In making and uploading the videos it's also easy to keep a sense of your own progress or learning. Strangers or friends will also pop by to offer tips ("NEVER EVER BUY A TELEPORTER" from Matt, "Always have something in your hands" from Graham, "Damsels have 3HP" from Tom H) or maybe they'll subscribe to your channel and get invested in how you're doing.
You can also watch your own recordings back to work out chains of events which baffled you the first time around. You can pinpoint the exact moment the damsel died and how long you carried on tlking to her and dragging her round the mines, or you can work out whether it was the ghost, the boulder or the explosion of spiders which struck the fatal blow.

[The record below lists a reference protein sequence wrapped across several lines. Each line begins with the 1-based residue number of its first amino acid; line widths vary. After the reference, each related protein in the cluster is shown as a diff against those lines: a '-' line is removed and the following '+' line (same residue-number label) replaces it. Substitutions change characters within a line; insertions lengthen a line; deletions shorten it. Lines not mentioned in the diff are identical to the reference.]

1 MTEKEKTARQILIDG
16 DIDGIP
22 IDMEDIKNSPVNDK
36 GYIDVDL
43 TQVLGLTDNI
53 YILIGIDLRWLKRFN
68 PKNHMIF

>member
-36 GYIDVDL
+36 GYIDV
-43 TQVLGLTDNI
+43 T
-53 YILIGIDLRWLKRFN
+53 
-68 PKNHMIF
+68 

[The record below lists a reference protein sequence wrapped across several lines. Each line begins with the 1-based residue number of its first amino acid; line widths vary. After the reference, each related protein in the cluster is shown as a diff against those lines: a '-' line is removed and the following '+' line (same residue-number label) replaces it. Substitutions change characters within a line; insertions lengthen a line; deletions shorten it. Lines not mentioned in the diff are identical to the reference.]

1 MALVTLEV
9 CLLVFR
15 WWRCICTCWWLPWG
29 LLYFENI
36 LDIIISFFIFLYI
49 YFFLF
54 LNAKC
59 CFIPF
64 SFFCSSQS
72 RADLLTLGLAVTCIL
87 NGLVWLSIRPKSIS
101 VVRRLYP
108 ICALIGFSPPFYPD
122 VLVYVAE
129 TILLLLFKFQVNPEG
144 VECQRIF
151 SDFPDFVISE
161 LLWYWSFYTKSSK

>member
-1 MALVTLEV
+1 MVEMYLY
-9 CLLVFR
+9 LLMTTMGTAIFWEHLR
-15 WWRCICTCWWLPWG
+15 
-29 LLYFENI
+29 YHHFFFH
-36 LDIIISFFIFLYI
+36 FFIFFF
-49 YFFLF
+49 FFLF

It's comforting to know that friends who can speedrun the whole thing in mere minutes still end up dying from the same arrow I did on the first level of the first world. Although I imagine that's less comforting from their perspective.
The Daily Challenge hasn't tempted me back into regular solo Spelunky at all. Those games still feel aimless and disjointed to me - at best they are practice for my Daily Challenge. It's the only Spelunky run of the day which matters and it's the one which has given me a way into a game I could never seem to love.
For more on Spelunky, read
, and Tom Francis' epic quest to reach the grand
city of gold